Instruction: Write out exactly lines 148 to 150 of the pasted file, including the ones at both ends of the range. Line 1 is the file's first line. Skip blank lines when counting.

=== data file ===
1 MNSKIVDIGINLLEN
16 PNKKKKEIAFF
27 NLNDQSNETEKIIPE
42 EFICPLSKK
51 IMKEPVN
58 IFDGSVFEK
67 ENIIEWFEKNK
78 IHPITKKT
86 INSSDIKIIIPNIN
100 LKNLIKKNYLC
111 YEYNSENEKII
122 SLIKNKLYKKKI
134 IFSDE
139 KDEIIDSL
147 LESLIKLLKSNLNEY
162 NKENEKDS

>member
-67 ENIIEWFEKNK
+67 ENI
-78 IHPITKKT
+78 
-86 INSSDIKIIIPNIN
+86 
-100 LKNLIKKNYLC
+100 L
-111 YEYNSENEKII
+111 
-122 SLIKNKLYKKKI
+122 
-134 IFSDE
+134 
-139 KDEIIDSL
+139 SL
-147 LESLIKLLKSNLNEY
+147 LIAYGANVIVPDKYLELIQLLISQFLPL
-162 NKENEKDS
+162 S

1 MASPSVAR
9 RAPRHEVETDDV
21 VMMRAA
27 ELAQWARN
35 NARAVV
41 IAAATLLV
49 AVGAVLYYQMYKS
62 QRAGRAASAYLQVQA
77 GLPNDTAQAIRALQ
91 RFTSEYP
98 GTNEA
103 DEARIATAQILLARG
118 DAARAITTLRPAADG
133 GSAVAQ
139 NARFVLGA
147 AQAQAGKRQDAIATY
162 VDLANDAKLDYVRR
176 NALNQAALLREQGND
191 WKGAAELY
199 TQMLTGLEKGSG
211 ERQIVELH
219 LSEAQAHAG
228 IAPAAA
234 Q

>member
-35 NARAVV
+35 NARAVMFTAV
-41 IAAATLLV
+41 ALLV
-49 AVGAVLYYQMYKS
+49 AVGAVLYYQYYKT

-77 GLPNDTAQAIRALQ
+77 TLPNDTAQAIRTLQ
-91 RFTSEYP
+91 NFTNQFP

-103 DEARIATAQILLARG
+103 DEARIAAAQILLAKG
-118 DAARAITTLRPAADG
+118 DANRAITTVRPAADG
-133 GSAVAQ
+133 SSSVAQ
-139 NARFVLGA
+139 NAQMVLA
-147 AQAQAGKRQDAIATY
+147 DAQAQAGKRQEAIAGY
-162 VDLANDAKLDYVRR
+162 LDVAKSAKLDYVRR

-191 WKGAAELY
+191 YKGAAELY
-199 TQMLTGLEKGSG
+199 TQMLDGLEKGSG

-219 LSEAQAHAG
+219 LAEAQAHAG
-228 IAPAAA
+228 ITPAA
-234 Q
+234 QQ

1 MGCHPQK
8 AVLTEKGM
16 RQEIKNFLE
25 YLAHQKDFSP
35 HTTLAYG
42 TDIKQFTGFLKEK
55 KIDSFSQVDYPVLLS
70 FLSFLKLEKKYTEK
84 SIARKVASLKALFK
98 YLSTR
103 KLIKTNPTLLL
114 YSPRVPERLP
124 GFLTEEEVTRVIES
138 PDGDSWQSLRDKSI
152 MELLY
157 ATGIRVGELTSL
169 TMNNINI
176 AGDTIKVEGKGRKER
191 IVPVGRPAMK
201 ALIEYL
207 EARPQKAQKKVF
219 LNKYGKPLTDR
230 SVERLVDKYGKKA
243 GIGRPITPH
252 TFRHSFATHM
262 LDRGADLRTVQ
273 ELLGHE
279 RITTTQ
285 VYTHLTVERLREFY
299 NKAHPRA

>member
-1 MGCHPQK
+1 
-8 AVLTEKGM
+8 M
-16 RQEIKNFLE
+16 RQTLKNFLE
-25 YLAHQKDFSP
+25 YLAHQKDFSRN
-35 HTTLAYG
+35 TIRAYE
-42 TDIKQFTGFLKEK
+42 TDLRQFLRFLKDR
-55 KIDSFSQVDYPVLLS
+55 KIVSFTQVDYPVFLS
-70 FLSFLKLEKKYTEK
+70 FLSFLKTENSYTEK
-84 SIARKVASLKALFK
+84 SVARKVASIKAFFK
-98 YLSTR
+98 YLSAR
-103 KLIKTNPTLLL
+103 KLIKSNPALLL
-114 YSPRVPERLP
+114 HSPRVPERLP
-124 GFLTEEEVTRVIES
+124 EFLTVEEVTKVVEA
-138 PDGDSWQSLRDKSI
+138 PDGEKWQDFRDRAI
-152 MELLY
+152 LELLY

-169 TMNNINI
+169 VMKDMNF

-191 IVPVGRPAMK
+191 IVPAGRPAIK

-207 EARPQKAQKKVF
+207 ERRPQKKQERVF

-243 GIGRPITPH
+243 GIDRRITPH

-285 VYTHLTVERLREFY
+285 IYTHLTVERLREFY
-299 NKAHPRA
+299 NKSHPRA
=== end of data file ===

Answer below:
-114 YSPRVPERLP
+114 HSPRVPERLP
-124 GFLTEEEVTRVIES